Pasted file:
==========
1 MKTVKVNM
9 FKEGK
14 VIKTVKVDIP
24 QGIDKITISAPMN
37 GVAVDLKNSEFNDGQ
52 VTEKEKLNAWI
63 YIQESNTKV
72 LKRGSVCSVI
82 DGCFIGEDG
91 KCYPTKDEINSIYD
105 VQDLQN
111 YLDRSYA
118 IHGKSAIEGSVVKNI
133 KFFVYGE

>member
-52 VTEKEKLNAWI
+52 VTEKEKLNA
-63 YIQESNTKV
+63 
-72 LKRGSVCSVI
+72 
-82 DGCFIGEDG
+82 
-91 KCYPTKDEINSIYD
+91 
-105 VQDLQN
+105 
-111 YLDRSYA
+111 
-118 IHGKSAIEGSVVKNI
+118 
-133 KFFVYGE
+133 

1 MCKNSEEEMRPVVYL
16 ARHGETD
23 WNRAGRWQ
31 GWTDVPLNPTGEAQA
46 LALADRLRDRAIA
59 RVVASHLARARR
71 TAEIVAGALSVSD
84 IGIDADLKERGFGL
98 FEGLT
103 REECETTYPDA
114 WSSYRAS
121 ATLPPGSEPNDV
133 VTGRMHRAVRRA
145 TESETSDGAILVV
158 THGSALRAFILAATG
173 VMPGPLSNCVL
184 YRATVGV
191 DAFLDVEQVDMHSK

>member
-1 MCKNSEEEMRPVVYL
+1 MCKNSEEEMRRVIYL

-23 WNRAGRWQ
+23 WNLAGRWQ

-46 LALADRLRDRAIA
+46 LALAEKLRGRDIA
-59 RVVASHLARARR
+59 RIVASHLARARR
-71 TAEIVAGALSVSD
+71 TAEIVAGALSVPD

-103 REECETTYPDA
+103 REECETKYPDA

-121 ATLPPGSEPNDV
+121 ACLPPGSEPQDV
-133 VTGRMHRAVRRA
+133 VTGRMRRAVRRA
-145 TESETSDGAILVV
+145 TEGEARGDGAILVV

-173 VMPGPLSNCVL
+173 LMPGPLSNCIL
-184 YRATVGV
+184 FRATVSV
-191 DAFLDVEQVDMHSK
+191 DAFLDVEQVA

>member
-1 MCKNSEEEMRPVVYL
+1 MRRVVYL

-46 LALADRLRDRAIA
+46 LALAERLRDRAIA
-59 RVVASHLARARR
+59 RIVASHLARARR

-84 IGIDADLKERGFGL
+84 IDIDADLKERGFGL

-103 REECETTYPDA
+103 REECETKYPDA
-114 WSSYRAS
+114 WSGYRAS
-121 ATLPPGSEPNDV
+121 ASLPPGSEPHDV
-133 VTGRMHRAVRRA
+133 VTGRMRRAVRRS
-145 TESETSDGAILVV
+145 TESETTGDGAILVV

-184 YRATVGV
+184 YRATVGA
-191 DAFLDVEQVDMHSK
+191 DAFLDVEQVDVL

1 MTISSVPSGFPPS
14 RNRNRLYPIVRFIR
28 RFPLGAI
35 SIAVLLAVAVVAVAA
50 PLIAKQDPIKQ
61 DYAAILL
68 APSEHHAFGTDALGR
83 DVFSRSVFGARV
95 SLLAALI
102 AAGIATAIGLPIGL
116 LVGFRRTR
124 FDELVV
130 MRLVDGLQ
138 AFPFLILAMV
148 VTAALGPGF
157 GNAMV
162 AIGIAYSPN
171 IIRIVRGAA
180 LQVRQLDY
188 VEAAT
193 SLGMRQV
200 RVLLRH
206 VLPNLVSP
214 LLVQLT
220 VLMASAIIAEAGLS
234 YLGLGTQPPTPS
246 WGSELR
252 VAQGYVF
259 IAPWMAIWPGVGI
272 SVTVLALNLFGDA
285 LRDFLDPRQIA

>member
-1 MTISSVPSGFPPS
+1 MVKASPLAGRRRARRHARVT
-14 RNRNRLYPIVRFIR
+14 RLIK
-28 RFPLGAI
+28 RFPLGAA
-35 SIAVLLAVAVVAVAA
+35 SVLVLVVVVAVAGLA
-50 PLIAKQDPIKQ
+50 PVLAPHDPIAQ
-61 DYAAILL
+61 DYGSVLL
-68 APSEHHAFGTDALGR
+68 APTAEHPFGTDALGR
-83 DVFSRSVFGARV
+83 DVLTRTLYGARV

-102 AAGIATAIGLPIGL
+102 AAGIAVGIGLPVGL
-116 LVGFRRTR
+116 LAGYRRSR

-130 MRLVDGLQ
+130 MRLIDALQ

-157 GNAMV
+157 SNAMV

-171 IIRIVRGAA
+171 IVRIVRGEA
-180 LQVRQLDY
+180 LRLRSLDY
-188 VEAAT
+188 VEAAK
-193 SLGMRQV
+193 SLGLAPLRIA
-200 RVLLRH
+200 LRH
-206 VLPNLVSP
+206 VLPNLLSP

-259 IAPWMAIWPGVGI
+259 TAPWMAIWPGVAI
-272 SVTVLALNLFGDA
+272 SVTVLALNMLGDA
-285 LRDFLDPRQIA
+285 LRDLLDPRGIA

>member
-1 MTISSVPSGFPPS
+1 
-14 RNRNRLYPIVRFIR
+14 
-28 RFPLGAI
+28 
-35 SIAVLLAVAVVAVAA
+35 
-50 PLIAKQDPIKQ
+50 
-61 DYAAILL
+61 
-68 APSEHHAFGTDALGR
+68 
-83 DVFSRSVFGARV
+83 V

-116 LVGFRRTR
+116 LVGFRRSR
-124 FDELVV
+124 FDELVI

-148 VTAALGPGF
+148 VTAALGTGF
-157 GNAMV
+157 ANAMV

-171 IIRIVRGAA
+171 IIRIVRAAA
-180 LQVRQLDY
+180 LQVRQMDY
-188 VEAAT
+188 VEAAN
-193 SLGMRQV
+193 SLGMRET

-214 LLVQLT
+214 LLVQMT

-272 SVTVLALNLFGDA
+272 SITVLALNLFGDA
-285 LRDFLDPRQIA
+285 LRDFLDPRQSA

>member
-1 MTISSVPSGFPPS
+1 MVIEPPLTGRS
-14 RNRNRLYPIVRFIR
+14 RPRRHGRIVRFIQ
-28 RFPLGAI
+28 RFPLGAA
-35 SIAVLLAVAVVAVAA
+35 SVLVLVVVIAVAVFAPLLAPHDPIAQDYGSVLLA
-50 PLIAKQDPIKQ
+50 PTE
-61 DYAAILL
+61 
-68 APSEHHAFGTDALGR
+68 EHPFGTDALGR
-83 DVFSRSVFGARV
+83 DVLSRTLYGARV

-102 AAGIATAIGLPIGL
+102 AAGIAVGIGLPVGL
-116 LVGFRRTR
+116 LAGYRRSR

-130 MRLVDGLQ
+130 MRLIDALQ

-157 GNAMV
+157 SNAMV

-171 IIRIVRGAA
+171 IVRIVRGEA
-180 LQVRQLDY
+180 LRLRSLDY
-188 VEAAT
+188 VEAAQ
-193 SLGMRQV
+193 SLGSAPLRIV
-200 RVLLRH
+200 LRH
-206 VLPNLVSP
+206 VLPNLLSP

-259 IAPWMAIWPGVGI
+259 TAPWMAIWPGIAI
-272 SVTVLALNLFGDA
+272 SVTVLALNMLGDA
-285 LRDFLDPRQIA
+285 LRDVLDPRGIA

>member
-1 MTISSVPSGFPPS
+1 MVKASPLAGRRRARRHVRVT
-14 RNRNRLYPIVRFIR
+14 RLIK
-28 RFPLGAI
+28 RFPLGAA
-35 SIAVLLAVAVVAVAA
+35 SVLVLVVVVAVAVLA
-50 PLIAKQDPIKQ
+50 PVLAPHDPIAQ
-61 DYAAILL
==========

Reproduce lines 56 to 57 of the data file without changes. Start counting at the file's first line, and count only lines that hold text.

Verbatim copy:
+23 WNLAGRWQ

-46 LALADRLRDRAIA